Surge of Chinese imports raises US trade gap to highest level in two years
A surge of imports from China helped push the US trade gap with the rest of the world to its highest level in almost two years in June, official figures showed yesterday.
The trade deficit jumped by 18.8pc to $49.9bn, according to the US commerce department. That easily surpassed economists' expectations and brought the deficit to its highest level since October 2008.
Exports dropped by the most in more than a year. Stocks plunged after the report, extending a global slide on growing concern the recovery worldwide was slowing as a report showed output in China cooled and the leader of the Bank of England said UK growth will be weaker than previously forecast.
Yesterday's trade data also signaled the US economy slackened more than estimated for the last quarter.
"We're going to get less of a boost from exports in the second half," said Aaron Smith, a senior economist at Moody's Economy.com.
"It's consistent with slower global growth."
The Standard & Poor's 500 Index dropped 2.5pc to 1,093.36 at 11.55am in New York on speculation yesterday's Federal Reserve move to stimulate the economy meant the recovery is less robust than policymakers projected.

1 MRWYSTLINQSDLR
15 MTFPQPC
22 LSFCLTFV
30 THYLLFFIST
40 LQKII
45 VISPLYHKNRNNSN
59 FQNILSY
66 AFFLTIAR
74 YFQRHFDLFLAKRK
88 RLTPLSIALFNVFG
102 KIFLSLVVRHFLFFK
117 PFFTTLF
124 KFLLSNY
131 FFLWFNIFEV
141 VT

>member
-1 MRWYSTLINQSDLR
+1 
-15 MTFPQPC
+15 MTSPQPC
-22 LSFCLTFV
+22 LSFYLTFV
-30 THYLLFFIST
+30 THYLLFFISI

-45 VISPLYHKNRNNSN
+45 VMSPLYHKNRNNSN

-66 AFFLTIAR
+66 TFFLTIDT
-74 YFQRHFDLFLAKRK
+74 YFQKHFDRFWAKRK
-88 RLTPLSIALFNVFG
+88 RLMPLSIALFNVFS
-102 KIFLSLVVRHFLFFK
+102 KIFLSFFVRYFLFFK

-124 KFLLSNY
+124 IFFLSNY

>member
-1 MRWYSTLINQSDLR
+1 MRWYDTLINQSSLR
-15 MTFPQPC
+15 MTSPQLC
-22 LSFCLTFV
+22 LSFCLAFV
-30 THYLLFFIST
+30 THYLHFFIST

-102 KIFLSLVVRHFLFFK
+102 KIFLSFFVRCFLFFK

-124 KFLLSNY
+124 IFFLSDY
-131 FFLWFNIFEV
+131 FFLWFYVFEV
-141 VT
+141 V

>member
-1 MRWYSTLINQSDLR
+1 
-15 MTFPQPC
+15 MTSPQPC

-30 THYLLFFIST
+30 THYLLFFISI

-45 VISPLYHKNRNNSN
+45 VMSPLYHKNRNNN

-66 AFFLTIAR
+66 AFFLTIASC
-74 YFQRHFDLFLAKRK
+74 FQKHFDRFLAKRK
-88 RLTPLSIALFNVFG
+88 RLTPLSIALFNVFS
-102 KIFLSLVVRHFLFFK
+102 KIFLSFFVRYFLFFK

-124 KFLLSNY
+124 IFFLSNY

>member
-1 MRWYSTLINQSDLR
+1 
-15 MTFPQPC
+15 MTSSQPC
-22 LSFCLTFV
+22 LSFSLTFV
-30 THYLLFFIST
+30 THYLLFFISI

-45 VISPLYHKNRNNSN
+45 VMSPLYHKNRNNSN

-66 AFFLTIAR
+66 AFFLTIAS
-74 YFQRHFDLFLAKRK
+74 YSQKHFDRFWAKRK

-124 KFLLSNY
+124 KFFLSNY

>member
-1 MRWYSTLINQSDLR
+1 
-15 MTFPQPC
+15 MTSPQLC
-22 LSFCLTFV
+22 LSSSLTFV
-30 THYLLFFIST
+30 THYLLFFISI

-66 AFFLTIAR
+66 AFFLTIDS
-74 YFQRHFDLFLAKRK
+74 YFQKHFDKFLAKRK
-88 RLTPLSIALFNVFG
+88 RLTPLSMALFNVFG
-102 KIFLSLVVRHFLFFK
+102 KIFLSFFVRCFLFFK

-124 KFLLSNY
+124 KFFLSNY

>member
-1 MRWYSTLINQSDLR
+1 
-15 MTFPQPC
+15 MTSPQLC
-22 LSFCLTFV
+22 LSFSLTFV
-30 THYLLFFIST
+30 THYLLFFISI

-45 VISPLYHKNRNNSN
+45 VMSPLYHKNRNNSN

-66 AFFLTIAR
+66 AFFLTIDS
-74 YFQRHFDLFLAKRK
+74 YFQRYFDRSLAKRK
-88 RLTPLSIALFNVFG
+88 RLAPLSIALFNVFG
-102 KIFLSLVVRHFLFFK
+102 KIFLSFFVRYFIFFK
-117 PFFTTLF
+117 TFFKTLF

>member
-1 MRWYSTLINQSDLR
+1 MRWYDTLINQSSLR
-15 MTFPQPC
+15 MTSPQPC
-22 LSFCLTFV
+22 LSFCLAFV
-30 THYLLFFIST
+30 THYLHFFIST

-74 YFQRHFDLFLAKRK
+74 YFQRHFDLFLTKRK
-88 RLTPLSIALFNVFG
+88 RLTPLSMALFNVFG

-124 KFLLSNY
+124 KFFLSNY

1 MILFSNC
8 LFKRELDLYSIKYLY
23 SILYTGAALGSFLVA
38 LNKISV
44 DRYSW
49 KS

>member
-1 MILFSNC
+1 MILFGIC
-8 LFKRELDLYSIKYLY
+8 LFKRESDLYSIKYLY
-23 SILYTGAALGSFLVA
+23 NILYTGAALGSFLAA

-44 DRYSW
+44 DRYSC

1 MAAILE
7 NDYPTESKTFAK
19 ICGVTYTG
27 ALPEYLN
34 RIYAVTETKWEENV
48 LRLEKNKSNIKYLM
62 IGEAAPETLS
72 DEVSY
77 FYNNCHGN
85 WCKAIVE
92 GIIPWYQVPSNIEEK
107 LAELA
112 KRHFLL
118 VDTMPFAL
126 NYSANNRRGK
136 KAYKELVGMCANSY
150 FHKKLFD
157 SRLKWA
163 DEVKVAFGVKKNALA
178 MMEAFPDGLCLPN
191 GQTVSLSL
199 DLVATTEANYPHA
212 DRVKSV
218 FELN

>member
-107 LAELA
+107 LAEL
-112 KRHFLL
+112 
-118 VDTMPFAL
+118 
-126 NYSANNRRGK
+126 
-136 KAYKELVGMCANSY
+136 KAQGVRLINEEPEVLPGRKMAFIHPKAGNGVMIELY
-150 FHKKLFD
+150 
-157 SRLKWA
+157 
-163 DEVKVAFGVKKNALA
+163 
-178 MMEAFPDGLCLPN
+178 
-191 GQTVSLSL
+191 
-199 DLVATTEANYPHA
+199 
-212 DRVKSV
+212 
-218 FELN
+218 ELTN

Adjusted for inflation
The yen rose to a 15-year high against the dollar, and the yield on the two-year treasury note dropped to an all-time low.
The June trade balance adjusted for inflation, which is the figure used to calculate gross domestic product, increased to $54.1bn, the highest since February 2008, from $46bn in May.
The gap was larger than the average $42.3bn a month in the first quarter.
The figures prompted some economists to reduce estimates for second-quarter growth to around 1pc to 1.5pc. Michael Feroli, chief US economist at JPMorgan Chase & Co in New York, said estimates growth from April through June at a 1.1pc annual rate.
The US commerce department reported on July 30 in its initial estimate that the economy expanded at a 2.4pc annual pace in the second quarter.
On Tuesday, Fed policymakers announced more steps to bolster an economy that wasn't growing as much as projected. The Fed's Open Market Committee said in a statement that "the pace of economic recovery is likely to be more modest in the near-term than had been anticipated."
The Fed said it will reinvest holdings of agency debt and mortgage-backed securities, the first attempt by the central bank since March 2009 to keep the economy from relapsing into recession.
Exports decreased to $150.5bn in June from $152.4bn, reflecting fewer shipments of semi-conductors, computers and steel-making materials.
Imports rose in June to $200.3bn from $194.4bn, led by telecommunications equipment, automobiles and record consumer goods.
The outlook for exports is tempered by signs growth around the world will cool. China and India, the world's two fastest growing major economies, are taking steps to prevent their expansions from over-heating. Growth in Canada, the US's largest trading partner, is slowing.
A drop in the value of the dollar, by making US goods cheaper to foreign buyers, may help brake a slide.
The dollar has declined 5pc against a trade-weighted basket of currencies since a high this year on May 20. It's down almost 1pc in 2010.